Wasps Nest In Shed

Wasps Nest In Your Garden Shed?Sheds Are Popular Nesting Places For Queen Wasps

Why wasps nest in shedsWasps are common visitors to sheds in Bristol, especially later in the year when queen wasps are preparing to hibernate.

Overwintering queen wasps find garden sheds irresistible hibernation sites, perfect for a new nest in the spring.
The Common Wasp (Vespula vulgaris - pictured) and the German Wasp (Vespula germanica) are the most common species of wasps you're likely to encounter in a garden shed, and unfortunately, they also build the largest nests!
Wasps like sheds because they are so easy to enter, rarely disturbed and warm quickly in sunlight - perfect for a developing brood of wasps.
How dangerous are wasps nests in sheds?A wasps nest in your shed will start off discreetly because only the queen is building the nest.

After about a month she will see her first brood of eight to sixteen daughter wasps hatch and begin helping her build the nest.
For wasps nests smaller than an ap…

Rats Problems Under Your Shed?

Why Are Rats Under Your Shed?
Rats are among the most noticeable rodents in our gardens, not least because they are among the largest.

Our Bristol rat control service is regularly called upon to investigate rat problems in people's gardens which are usually a result of a few common factors.

5 Common Reasons Your Garden Shed Has RatsFeeding birds with loose or mixed feed - Bird feeders are commonly associated with rats because so much feed gets spilt onto the floor. This can be reduced simply by ensuring that each feeder contains only one kind of seed. When using the mixed seed in bird feeders, birds will peck out the seed they don't like, depositing it on the floor and eat only those seeds it prefers.Animal feed available from pets like rabbits and chickens - The smell of food in feeding bowls provides great encouragement to foraging rats and mice. It's also very common for enclosures to be built using chicken wire that is large enough to allow mice and juvenile rats to pass…

Removing Honey Bees From a Chimney

Sometimes you just have to get up there with them! Honey Beesare often difficult to access and require specialist access.

When trying to eliminate honey bees from your chimney, it can be as simple as lighting a fire beneath them or asking a professional pest controller to remove them.

The best option is always to ask a beekeeper to remove them and to make sure they don't just destroy them. Sadly we have encountered a growing number of beekeepers who eliminated honey bees they claimed to have saved for our customers!

How Do We Get To The Bees?
The problem you will quickly encounter is how to get to them. If you live in a brick or stone built property, removal can be complicated, especially at height. It's easy to dislodge chimney pots and other structures while trying to remove bees.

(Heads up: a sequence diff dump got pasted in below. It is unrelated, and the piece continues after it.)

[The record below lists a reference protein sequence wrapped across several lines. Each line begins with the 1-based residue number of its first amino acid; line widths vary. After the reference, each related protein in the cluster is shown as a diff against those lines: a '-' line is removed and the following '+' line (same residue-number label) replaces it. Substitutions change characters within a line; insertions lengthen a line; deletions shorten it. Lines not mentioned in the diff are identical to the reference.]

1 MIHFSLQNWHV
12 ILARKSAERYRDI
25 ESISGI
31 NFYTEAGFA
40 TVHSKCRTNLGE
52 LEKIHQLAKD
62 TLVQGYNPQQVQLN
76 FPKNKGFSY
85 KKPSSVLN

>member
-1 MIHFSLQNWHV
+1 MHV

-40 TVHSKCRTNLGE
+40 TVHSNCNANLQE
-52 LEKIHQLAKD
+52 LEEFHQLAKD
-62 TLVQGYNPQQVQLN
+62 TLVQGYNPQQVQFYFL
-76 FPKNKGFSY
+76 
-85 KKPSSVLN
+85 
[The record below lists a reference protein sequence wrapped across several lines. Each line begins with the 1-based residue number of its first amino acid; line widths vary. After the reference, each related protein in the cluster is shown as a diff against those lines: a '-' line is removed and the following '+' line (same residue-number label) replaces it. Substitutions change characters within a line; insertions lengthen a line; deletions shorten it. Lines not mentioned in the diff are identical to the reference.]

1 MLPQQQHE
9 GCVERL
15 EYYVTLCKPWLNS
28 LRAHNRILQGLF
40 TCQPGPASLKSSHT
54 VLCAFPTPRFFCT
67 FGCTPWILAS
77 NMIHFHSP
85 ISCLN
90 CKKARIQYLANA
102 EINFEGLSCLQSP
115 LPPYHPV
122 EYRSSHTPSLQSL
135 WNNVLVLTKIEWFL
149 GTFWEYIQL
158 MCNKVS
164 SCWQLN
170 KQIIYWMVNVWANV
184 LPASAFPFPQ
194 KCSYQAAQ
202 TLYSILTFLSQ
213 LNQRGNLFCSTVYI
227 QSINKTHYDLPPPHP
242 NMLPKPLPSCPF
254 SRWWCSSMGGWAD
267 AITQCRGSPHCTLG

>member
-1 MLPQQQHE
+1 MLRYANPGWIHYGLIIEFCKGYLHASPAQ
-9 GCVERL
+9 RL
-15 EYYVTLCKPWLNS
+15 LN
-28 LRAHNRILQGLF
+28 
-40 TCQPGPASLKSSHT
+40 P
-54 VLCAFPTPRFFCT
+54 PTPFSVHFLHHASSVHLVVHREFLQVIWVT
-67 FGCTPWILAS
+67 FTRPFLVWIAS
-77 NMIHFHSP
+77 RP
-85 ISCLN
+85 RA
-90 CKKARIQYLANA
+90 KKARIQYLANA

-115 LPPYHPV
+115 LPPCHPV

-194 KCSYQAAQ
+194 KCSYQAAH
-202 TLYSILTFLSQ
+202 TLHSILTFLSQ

Chimney pots can fall straight through a roof and even kill people below, so before you do anything get professional advice, on the options available to you, and…

What The Wasps Are Doing To Your Ceiling

Wasp DamageUncovering the uncomfortable and expensive truth!Using some clever photography and imaging, we have been able to show you what lies beneath the surface of your walls and ceilings when wasps are building a nest.

It's very common to have a tiny amount of staining on the ceiling or wall that a wasp nest is resting against. Wasps gradually munch their way through, until they swarm into the room and onto the unsuspecting or sleeping occupants.

This first image clearly shows the staining:Now let's see what lies beneath the surface using some intelligent technology.
The second image:
Revealed for your eyes only, the evidence that there is a layer of paint between you and the wasps - thousands of them!!! So the next time you get a small stain on your ceiling, don't be tempted to press it with your finger.

Get more help and advice from our Bristol pest control on 07427 626686.

WaspKill UK Pest Control with Simon Berenyi

Wasp Nest Beetle - Metoecus paradoxus

The Wasp Nest Beetle - (Metoecus paradoxus)

This secretive British wasp parasite is often confused with flies and even moths. It's a very strange insect to look at, and its life cycle means you are very unlikely to get close enough to this parasites favourite hangouts for fear of being stung!
The specimen shown in the images here came from the nest of the common wasp (Vespula vulgaris). The nest was located in the crawl space of a converted loft and was resting on the window sill of an adjacent window.
We discover all sorts of strange insects while carrying out our Bristol pest controlservices, especially in the warmer months of the year when insects are abundant.
Wasps might seem like the worst possible insect to upset, but it would appear that this parasite hitches a ride to the nest on the back of the adult wasps as a larva!

WaspKill UK Pest Control with Simon Berenyi

Why Do Wasps Chase You?

Why Do Wasps Chase You?Wasps chase you - only if they can see you! Most people have a healthy respect for wasps, and this is no surprise.

Growing up we can all remember being buzzed, chased and even stung by these distinctive little insects, but why do they chase us?

Superficially it's easy to imagine that these are unhappy or highly aggressive insects, but this is a far cry from the truth, and we must try to be evidence-based.

What Wasps Will Chase Us?
Wasps of the family Vespidae are also termed "paper wasps" because they build nests from materials that consist predominantly of paper pulp and similar fibres.

Wasps nests constructed by European Vespids range in size from the size of a golf ball to the size of a small car. Wasp nests have populations from dozens to tens of thousands, and yes, they can kill you!

Many giant nests are not the result of a single queen but the merging of nests built close together. This behaviour rubs against the grain of devices designed to repel w…